Wednesday, July 09, 2014

Heaven is at Hand

Yet it was I who taught Ephraim to walk, who took them in my arms; I drew them with human cords, with bands of love; I fostered them like one who raises an infant to his cheeks; Yet, though I stooped to feed my child, they did not know that I was their healer.  Hosea 11:3-4

Jesus said to his Apostles: “As you go, make this proclamation: ‘The Kingdom of heaven is at hand.’  Cure the sick, raise the dead, cleanse the lepers, drive out demons.  Without cost you have received; without cost you are to give.”  Matthew 10:7-8

Prodigal Son’s Prayer
Lord, I lay my heart before You
And I pour out my very soul.
Desperate, You know what I need
As empty before You I go.

Lord, strengthen my weary heart--
Make it strong once again.
For only You can meet this need,
Hold me tight, my Savior Friend.

I know no other way to go
I’m spent beyond my measure.
Fill me Lord, my Life, my Song
Spin my life with peace, Your Treasure.

Gone are the majestic royal terms that many of the prophets of the Hebrew Bible used to portray the Lord.  Hosea personalizes the image of the Lord and the relationship which the Lord has with His people – even if they do not understand it.  After all that the Lord has and will do, “[T]hough I stooped to feed my child, they did not know that I was their healer.”  (Hosea 11:4b)

However, that relationship is not a one-way street.  In return for the grace of His friendship, Jesus issues instructions for the ministry of his disciples.  Today, Christians are instructed to carry out the corporal and spiritual works of mercy, and the seven precepts of the church to start. These lead us to want a deeper relationship and to explore how to get there through pious practices, studying sacred scripture and putting love into action.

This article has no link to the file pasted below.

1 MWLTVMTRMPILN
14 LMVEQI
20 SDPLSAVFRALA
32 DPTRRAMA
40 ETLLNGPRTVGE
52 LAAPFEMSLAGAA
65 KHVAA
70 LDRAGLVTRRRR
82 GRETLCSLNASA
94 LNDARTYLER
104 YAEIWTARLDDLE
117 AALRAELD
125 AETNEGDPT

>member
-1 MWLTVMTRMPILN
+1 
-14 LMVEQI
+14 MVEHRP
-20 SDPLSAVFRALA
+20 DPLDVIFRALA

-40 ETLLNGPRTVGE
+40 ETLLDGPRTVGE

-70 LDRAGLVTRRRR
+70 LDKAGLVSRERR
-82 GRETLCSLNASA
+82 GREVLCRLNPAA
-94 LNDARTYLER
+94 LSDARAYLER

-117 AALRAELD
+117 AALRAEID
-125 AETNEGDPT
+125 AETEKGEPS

These days, it is hard NOT to know who your healer is.  The obvious choice are your health care providers: nurses, doctors, dentists, medical technicians, and aids of all types (even the medical equipment salespeople may instruct the surgeons in the operating room).  However, when I have visited hospitals like George Washington University Hospital or Fairfax Hospital for scheduled or emergency procedures, the steady stream of people coming into my room or to my bedside are hard to track.  Sometimes I may encounter a person for only one critical procedure but that might mean the different between life and death.  Heaven may be at hand but if you get through this illness, then we can finish a little more of our work on earth. 

Plus, I have usually been so drugged up or had so many IV lines into my arms and hands, that it is hard to write down the names of everyone who comes into you room. One good development that I like is at some hospitals, your regular team signs a little white board in the morning and then later when the night shift changes.  Nurse: Joe.  Tech: Paula.  Aide: Susan. 

Whose healer are you going to be today?  (Will you sign in so they know who you are or will you serve them anonymously?) 

Who will be your healer?  How will you know when they show up and have done their job?

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